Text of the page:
If you’re looking for a beautiful day trip out of Reykjavik that includes some hot springs then head over to the Snaefellsness Peninsula. This stunning area is home to some of Iceland’s best gems, including the Landbrotalaug Secret Hot Springs.

To reach the hot springs leave Reykjavik via highway one, the main road that goes around Iceland. After about an hour of driving, you’ll reach the town of Borgarnes where you turn left onto Highway 54. Just half an hour down the road you’ll come across the thermal baths which are parked on the road by ‘Landbrotalaug’. Turn left onto the dirt road and a few minutes later you’ll find a small parking lot with toilets. Across the street at the hot springs!

Although much smaller, the Landbrotalaug Hot Springs are a great alternative to the blue lagoon because there are few, if any, other people there. When I visited, I had the springs completely to myself. It was magical to soak in them surrounded by Iceland’s wildlife beauty. Plus, it’s completely free!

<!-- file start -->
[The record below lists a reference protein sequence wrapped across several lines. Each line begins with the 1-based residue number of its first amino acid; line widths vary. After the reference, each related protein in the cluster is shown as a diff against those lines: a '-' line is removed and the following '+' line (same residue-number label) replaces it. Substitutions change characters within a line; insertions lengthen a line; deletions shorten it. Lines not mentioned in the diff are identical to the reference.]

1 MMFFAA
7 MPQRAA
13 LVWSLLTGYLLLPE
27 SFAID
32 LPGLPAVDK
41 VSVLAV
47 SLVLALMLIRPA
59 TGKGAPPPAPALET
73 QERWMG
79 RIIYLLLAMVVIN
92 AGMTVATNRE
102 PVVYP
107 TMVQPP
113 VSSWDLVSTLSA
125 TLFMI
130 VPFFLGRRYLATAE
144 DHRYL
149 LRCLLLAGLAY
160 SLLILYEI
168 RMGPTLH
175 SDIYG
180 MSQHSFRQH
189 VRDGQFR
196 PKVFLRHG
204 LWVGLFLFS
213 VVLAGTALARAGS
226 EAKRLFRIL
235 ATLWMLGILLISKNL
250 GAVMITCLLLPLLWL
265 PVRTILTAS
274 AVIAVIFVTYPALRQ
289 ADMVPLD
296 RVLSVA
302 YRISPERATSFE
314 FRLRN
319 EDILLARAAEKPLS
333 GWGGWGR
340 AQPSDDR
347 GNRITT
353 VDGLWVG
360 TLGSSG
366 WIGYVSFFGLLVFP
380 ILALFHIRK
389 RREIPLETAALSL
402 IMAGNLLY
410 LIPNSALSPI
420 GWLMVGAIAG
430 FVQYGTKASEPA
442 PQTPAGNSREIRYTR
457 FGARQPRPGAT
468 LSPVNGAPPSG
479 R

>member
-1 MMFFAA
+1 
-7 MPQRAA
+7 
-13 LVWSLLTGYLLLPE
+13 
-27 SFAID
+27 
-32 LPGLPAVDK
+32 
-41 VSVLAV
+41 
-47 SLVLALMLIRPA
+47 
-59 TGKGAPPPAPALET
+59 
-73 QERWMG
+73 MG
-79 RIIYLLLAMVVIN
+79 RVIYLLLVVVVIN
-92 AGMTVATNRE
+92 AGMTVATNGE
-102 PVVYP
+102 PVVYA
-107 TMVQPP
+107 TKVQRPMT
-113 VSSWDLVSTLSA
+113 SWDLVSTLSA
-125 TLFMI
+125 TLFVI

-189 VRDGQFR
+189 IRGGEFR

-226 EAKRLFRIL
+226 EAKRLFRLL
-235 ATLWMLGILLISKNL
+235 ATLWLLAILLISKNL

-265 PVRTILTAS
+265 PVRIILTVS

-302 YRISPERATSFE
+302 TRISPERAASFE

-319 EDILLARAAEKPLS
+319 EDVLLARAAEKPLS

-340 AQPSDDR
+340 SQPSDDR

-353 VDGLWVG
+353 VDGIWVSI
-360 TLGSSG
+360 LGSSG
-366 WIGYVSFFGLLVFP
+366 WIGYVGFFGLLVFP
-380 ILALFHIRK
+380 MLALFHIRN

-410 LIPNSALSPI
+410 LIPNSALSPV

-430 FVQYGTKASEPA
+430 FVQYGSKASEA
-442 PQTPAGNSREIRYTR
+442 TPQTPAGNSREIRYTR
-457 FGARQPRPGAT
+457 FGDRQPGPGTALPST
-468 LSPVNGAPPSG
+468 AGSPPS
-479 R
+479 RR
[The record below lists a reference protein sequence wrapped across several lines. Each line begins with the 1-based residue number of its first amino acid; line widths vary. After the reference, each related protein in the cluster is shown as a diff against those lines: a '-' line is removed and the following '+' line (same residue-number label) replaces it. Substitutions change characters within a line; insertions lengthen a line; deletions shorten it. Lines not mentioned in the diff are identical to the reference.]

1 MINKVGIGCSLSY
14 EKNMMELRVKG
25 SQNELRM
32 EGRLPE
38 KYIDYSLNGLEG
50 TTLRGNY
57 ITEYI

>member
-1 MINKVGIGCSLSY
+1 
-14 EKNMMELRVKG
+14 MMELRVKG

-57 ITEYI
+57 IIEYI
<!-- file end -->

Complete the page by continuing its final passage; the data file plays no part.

Photo + text about Landmannalaugar by Paul Healy from Anywhere We Roam

Landmannalaugar, in the Fjallabak Nature Reserve in southwest Iceland, is known for dramatically colored mountains and atmospheric steaming sulphur vents. It’s a photographer’s hot-spot and a beautiful place to appreciate Iceland’s dramatic scenery.

But, while many come here to hike, there’s another reason to visit this weird broiling landscape. Tucked away behind the visitor’s center – at the end of a long narrow boardwalk surrounded by a flower-covered meadow – you’ll find the Landmannalaugar geothermal pools. It’s a thoroughly under-visited spot, and an excellent way to experience nature in Iceland.

Untouched by any human intervention, the Landmannalaugar pool is a completely natural phenomenon. Both hot and cold water from the nearby Laugahraun lava field, flow into the pool allowing you to find just the right temperature. If you’re feeling a bit hot after climbing the mountains, head for the cool stream. If the muscles are a bit sore, follow the steam and inch closer to the bubbling hot flow. Sitting in the warm pools and looking up at rainbow color mountains is a classic Icelandic experience